“Your highness, please reconsider!” hisses the dour spoilsport, but the princess waves her away.

“Oh yes, Princess, I would love to.” I exclaim. Turn down the chance to sleep between silk sheets? Absolutely not!

It’s incredible how quickly I’ve become accepted as a part of Princess Isla’s entourage. I don’t know what’s going through her head regarding where this random little girl has come from or where my parents are. Then again, she probably hasn’t even given it a thought. Princesses are used to things dropping into their laps without explanation.

Inside the tent, the ladies swish around, removing Princess Isla’s travelling clothes, draping her in a nightgown and otherwise getting her ready for bed. She is also subjected to the dreaded hairbrush, but she withstands the tugging with remarkable poise. “You ought to try to get a message to the Prince,” the lady with the hairbrush is telling her. “So you can be sure he is thinking only of you.”

The princess sighs longingly. “I only wish it were possible. It seems an age before we’ll be safely married. But it’s useless to dream of it. Our parties are so hopelessly separated.”

“One of us could carry it, Your Highness.”

She shakes her head. “No, no. You are all too well known as my closest confidants. It would be improper.”

“What about…” The lady with the hairbrush turns to look at me. “Couldn’t little Willa take it for you? I’m sure she’d love to help.”

What? Oh bollocks. I was just getting comfortable in my silk sheets here.

The princess clasps her hands. “Oh, she could! Willa is small enough to slip across the barrier. And no-one could think to question the actions of a child!”

“Wait a minute-” I begin.

“Bring me my writing set,” demands the princess. “I must pen a love note immediately.”

“Better not, Highness,” another lady shakes her head. “Who knows what would happen, were it to be intercepted. It must be an oral message.” She nods towards me. “Tell Willa what you want to say to him and she can pass it on.”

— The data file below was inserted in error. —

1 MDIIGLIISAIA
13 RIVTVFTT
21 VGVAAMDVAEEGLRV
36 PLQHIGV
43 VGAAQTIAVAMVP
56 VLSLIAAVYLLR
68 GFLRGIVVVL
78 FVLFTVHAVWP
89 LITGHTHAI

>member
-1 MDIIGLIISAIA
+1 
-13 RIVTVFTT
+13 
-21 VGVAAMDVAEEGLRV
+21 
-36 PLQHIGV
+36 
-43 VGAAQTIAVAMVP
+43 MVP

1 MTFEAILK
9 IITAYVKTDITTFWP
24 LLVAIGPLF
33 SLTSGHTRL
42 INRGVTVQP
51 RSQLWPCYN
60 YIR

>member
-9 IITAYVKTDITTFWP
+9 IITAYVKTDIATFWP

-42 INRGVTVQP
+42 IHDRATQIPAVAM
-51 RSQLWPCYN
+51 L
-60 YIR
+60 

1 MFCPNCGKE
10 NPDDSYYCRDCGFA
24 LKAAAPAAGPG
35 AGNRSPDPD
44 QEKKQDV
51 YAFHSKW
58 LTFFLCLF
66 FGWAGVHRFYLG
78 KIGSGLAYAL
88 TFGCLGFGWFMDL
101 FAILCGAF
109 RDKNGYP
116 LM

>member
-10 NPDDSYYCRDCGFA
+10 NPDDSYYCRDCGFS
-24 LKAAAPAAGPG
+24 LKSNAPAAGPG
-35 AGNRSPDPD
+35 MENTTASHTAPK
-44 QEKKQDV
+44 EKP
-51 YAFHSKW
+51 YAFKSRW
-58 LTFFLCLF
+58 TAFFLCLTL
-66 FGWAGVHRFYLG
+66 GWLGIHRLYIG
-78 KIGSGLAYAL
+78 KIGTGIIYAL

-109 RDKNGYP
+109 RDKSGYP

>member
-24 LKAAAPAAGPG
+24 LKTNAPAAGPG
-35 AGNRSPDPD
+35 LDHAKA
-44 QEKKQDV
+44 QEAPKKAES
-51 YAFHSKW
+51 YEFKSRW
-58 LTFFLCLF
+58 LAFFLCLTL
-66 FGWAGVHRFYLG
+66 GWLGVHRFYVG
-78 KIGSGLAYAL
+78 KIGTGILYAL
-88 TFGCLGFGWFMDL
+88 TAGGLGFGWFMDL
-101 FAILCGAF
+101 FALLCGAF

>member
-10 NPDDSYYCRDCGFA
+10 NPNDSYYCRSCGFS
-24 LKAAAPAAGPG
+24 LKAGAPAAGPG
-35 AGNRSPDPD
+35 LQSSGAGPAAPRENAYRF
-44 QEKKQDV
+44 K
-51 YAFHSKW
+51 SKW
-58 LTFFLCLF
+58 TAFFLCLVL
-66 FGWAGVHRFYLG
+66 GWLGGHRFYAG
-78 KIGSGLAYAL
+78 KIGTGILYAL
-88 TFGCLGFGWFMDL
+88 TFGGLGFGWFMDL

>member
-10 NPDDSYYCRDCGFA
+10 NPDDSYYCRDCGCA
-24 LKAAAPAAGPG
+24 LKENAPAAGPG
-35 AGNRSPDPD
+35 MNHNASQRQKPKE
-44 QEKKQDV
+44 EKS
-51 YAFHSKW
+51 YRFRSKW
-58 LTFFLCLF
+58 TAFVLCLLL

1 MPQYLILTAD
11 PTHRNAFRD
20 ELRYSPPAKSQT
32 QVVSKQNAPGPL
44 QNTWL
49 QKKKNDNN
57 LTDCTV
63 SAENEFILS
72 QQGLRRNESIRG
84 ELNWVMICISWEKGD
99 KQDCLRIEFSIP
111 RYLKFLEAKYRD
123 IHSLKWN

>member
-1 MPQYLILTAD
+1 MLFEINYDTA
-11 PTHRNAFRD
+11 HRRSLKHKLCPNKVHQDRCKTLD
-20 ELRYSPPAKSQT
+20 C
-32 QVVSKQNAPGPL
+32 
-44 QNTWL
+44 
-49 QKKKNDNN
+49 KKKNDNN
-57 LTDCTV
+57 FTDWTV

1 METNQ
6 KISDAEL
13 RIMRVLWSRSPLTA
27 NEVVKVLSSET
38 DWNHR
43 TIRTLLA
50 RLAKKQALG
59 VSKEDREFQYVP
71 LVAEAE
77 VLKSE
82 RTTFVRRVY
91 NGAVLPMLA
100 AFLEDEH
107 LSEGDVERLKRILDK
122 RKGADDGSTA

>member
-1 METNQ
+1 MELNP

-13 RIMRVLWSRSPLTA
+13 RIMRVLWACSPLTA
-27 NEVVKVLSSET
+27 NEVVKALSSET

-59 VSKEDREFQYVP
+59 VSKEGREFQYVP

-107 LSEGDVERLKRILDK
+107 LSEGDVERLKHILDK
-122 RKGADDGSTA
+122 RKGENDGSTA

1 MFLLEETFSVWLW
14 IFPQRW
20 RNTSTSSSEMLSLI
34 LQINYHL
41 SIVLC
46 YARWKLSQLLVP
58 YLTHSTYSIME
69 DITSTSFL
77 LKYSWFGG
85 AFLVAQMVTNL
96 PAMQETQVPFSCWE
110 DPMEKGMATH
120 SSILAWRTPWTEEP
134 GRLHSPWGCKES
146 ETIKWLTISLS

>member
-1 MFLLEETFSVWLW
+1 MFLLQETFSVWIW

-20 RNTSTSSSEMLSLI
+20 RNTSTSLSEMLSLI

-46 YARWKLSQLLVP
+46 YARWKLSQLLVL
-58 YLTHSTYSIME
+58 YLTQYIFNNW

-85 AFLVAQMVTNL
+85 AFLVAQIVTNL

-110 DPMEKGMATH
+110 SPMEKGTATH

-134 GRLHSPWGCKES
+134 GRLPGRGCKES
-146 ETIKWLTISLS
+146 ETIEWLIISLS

“But…” My eight hours of undisturbed sleep are dissolving before my eyes.

The princess turns towards me. Tears of joy gleam in her eyes. “I’m so happy that we’ve found a way for me to communicate with my love. Thank you, Willa! Thank you for making this possible!”

Oh double bollocks. What did I say about princesses getting everything they want?

She dances over to me and kneels by my side. “Tell him…” She thinks for a moment. “Tell him he is the only one in the world for me. Tell him I cannot wait another day before I am allowed to wake up by his side and eat breakfast with him each and every morning for the rest of our lives!”

The ladies sigh with sentiment at this passionate outpouring.

“Will you remember that, Willa?” one of them asks. “The princess said she cannot wait-”

“Yes yes,” I snap. “I’ll remember it. Where is the prince exactly?”

“His party is camped to the north. Go to the northern end of our own camp and you will encounter a barrier. It is a safeguard to keep the prince and princess from meeting before their marriage. You must find a way to pass it.”

“Be careful, Willa!” exclaims the princess. “And please, bring me his reply swiftly!”

As I leave the princess’s tent, it strikes me that this task isn’t so different to missions I’ve completed in the past. Infiltrate the enemy encampment, steal the intelligence — or rather, in this case, pass it on. If the princess’s burbling love-talk can really be classed as such. Still, at least it will count as helping someone, so not a total disaster.

Outside, the camp is quiet. For such a large travelling party, all the processes of setting camp and doling out food at mealtimes have functioned impressively smoothly. I feel another pang of regret for criticising Kayla’s leadership. She’s a bloody hero. Heroine. Whatever.

I soon find the barrier. And when I say ‘barrier’, I mean a laughably frail construction of wooden panels that have been set into a perfunctory ditch. They teeter on the brink of falling over in a good puff of wind. They’re so low, I could probably vault them if I get enough of a run-up. I back up a few paces, but then a shouts ring out. “Who goes there!” A powerful lantern beam illuminates the area and an entire squadron of guards appears from nowhere to surround me. I thought we were supposed to be short of fighters?!

Luckily, it’s easy to convince them that I was just playing. They send me away with remonstrances to go to bed and get a good night’s sleep so I can grow up into a beautiful lady. I had to bite my lip not to scream about how much I’d dearly love to go to bed. First I have to complete this sodding messenger task entrusted to me by a certain other beautiful lady.